Channels are essentially two parallel trendlines which contain price action within a bullish or bearish trend. However, channels have the additional benefits to the simple trendline. Firstly, they can provide a dynamic target as the channel progresses. Furthermore, how price action behaves within the channel can also provide clues as to whether underlying momentum within the trend is increasing or diminishing.
Similar to drawing a trendline, a trader would connect two rising troughs in an uptrend, or two lower peaks in a downtrend to begin drawing a channel. A second trendline then runs parallel to the initial trendline which is then projected into the future.
Within MT4 there are 4 dedicated channel tools:
- Equidistant Channel
- Standard Deviation Channel
- Linear Regression Channel
- Fibonacci Channel
Classical technical analysis generally favours the Equidistant Channel tool. This is no surprise given they were invented back when charts were drawn by hand and trendlines drawn with rulers. Simple by design and nature, two parallel trendlines are drawn at the same time and the user controls how wide the channel is and the trajectory the channel is rises or falls.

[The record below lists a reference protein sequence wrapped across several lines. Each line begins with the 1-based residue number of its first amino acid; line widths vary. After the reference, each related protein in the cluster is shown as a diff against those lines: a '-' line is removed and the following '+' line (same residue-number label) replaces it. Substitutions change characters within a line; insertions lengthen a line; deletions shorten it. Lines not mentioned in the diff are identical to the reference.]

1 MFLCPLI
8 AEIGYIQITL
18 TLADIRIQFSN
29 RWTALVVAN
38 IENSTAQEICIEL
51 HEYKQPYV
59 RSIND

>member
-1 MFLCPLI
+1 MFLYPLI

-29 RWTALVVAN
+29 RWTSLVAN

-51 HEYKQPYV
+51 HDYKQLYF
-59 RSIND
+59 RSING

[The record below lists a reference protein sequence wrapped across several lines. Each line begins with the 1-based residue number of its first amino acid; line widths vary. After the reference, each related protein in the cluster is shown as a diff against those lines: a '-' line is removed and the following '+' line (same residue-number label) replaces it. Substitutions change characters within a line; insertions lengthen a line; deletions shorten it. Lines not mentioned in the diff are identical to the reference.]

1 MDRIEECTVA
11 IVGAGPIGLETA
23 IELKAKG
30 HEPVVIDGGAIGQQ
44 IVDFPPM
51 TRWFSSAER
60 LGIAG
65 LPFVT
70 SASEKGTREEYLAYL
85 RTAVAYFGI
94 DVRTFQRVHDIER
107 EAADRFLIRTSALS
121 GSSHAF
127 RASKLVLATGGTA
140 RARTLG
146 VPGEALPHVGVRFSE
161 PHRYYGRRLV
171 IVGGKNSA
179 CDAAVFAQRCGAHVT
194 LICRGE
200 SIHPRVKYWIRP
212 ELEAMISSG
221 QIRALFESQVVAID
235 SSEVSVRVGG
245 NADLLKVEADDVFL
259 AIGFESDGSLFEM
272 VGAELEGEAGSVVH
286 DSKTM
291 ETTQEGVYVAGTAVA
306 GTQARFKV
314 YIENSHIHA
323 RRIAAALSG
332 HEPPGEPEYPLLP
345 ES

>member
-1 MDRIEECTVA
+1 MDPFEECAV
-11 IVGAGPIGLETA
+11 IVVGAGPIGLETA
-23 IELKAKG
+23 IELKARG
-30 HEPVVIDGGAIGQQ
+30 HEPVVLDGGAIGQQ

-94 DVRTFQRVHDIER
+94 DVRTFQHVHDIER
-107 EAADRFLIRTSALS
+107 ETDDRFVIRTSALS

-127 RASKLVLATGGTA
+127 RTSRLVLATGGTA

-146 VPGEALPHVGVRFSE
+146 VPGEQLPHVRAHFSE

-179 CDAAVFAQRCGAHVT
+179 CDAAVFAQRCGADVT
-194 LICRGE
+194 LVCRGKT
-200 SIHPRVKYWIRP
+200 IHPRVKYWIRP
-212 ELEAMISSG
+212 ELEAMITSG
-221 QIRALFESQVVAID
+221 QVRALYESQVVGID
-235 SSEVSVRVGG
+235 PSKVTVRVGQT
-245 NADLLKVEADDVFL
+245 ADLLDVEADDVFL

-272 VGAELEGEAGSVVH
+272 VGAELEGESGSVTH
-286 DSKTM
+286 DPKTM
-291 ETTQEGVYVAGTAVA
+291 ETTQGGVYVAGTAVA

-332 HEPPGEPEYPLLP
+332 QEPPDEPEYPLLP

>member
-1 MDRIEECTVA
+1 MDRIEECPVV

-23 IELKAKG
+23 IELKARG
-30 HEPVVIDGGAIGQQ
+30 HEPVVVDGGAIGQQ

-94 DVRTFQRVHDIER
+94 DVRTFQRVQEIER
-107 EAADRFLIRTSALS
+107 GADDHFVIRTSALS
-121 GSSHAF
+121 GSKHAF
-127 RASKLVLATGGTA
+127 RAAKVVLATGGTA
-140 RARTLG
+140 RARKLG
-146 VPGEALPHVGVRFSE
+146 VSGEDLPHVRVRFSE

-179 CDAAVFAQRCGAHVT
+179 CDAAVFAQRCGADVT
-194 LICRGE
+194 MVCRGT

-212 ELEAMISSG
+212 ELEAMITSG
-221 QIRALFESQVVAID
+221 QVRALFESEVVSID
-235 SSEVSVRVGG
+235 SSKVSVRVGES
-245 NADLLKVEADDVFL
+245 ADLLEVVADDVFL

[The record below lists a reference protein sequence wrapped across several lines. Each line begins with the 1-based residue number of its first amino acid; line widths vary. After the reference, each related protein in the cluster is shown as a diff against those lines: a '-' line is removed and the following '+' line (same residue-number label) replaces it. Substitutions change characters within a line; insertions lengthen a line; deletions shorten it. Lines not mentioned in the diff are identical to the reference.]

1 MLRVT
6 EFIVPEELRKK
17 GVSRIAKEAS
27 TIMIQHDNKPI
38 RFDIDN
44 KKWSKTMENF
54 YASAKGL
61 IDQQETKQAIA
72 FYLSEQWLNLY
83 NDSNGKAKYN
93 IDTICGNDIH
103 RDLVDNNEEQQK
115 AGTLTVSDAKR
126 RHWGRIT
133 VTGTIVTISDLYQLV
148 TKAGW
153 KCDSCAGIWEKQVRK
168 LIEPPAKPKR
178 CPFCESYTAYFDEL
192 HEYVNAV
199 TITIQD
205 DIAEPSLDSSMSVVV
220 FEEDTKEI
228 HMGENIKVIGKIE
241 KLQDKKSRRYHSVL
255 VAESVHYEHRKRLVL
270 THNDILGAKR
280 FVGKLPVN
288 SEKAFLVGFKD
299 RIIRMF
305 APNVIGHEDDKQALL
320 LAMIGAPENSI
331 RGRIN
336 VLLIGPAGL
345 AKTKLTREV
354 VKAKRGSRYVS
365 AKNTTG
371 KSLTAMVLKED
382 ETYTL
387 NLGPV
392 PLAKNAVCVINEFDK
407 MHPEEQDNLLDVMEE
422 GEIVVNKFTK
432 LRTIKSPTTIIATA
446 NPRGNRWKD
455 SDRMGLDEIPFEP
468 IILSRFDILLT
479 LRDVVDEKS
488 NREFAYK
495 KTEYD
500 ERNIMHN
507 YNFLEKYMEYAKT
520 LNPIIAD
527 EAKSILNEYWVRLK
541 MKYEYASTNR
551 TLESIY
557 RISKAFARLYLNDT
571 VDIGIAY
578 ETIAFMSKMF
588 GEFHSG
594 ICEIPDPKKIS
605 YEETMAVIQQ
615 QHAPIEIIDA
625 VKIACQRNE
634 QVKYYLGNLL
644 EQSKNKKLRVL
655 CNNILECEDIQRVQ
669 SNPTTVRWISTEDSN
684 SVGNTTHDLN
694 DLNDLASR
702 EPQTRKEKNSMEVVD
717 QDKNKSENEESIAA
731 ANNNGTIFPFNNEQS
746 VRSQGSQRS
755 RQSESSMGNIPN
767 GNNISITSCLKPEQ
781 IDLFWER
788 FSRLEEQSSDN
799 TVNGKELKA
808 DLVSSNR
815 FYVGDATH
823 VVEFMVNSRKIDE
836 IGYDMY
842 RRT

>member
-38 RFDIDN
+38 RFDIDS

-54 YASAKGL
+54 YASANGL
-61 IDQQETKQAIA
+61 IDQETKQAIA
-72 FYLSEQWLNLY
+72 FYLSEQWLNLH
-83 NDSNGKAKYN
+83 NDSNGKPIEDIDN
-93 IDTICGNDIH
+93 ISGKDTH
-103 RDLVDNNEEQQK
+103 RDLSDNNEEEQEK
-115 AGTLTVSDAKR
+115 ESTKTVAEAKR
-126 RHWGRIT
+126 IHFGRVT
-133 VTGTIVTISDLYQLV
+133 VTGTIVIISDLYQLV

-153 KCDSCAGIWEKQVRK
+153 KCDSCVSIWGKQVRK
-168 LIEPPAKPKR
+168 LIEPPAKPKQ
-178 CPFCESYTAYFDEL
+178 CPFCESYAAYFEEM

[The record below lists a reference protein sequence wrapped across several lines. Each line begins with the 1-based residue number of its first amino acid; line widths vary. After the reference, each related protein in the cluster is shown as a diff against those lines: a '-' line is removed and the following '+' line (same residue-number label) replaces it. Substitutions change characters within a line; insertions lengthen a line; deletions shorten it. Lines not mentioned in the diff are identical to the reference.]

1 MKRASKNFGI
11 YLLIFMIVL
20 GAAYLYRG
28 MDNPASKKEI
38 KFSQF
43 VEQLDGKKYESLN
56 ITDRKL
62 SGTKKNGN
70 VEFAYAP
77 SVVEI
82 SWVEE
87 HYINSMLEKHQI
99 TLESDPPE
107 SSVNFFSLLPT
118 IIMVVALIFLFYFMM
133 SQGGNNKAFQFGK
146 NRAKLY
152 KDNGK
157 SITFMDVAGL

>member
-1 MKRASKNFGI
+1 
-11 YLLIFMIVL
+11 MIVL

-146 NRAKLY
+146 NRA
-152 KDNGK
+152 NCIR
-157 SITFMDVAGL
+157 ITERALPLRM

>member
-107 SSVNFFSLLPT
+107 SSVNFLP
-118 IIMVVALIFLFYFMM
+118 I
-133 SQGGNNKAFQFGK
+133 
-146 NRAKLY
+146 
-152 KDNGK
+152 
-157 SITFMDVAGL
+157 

However, there are two ways to draw an equidistant channel within MT4
- Use the Equidistant Channel tool
- Use the standard trendline
Whilst either approach has the same goal in mind, there are slight differences in approach and visual output, so it is encouraged that the trader experiment with both methods to discover which is of greater use to their needs.
How to Draw Channels
Equidistant Channel Tool:
The trader must select two swings for the tool to draw a channel. By selecting the channel, four small squares will appear on the trendlines which allow the trader to adjust the channel accordingly.
On the initial trendline the user draws: The first and third square adjust the trajectory of the channel. The centre square will move the entire channel around the screen without adjusting the channel’s dimensions in any way.
Computer generated trendline: The single square on the parallel trendline allows the user to adjust the width of the channel.